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    • ISSN: 2010-0264
    • Frequency: Bimonthly (2010-2014); Monthly (Since 2015)
    • DOI: 10.18178/IJESD
    • Editor-in-Chief: Prof. Richard Haynes
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Editor-in-chief
The University of Queensland, Australia
It is my honor to be the editor-in-chief of IJESD. The journal publishes good papers in the field of environmental science and development.
IJESD 2013 Vol.4(2): 207-212 ISSN: 2010-0264
DOI: 10.7763/IJESD.2013.V4.336

Quantitative Analysis of Lead, Cadmium and Chromium found in Selected Fish marketed in Metro Manila, Philippines

Judilyn M. Solidum, Maylea Joelle D. De Vera, Ar-Raquib D. C. Abdulla, Jennielyn H. Evangelista, and Mary Joy Ann V. Nerosa
Abstract—Heavy metals are considered as a major pollutant causing environmental cytotoxic, mutagenic and carcinogenic effects in animals and aquatic organisms. Pollution caused by these substances can arise from many sources and the major problem associated with its persistence is its potential for bioaccumulation. Heavy metals such as lead (Pb), cadmium (Cd) and chromium (Cr) are the most common toxicant that can be found in the marine environment including fish. Fish is a common table food consumed by humans for protein nourishment and its use to study heavy metal contamination would benefit majority of individuals living in a country surrounded by bodies of water, such as the Philippines. The study aims to analyze the presence of lead, cadmium and chromium using qualitative and quantitative tests in the head, meat and internals of selected fish samples sold in wet markets located at Metro Manila, Philippines. Quantitative analysis confirmed the presence of lead, cadmium and chromium in all fish samples. Results were reinforced by the Flame Atomic Absorbance Spectroscopy, wherein most of the fish samples exceeded the standard limits set by US-EPA and FDA for lead, cadmium and chromium i.e. 0.5, 0.05 and 0.1 ppm respectively. Single factor ANOVA have shown that there is no significance among the levels of lead, cadmium and chromium with p values of 0.3679, 0.8858 and 0.9593 respectively in the head, meat and internal organs of the fish samples. Therefore, a person will acquire the same amount and effect of the heavy metals regardless of the part of the fish to be consumed. This study would be useful for the creation of guidelines to protect the public from the harmful effects of the toxicants present in fish that is consumed by the public.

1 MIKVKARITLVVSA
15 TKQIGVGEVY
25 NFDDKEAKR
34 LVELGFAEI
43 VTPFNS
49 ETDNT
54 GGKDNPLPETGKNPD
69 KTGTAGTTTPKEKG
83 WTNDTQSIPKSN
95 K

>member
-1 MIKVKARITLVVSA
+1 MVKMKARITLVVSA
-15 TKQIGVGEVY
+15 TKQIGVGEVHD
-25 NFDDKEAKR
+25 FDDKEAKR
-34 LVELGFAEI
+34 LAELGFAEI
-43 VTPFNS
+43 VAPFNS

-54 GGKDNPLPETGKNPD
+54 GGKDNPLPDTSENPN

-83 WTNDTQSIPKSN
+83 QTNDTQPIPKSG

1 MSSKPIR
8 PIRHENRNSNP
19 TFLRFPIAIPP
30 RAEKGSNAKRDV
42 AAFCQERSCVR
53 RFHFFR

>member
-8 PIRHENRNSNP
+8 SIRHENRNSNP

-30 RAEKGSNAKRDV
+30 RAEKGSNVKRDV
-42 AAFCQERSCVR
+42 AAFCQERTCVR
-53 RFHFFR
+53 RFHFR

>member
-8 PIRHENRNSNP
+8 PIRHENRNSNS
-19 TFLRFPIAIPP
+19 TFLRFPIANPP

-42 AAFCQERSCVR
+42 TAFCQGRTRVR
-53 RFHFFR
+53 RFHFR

Index Terms—Cadmium, chromium, fish, lead

The authors are with the Emilio Aguinaldo College-Manila (email: mayleajoelledevera@yahoo. com).

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Cite:Judilyn M. Solidum, Maylea Joelle D. De Vera, Ar-Raquib D. C. Abdulla, Jennielyn H. Evangelista, and Mary Joy Ann V. Nerosa, "Quantitative Analysis of Lead, Cadmium and Chromium found in Selected Fish marketed in Metro Manila, Philippines," International Journal of Environmental Science and Development vol. 4, no. 2, pp. 207-211, 2013.

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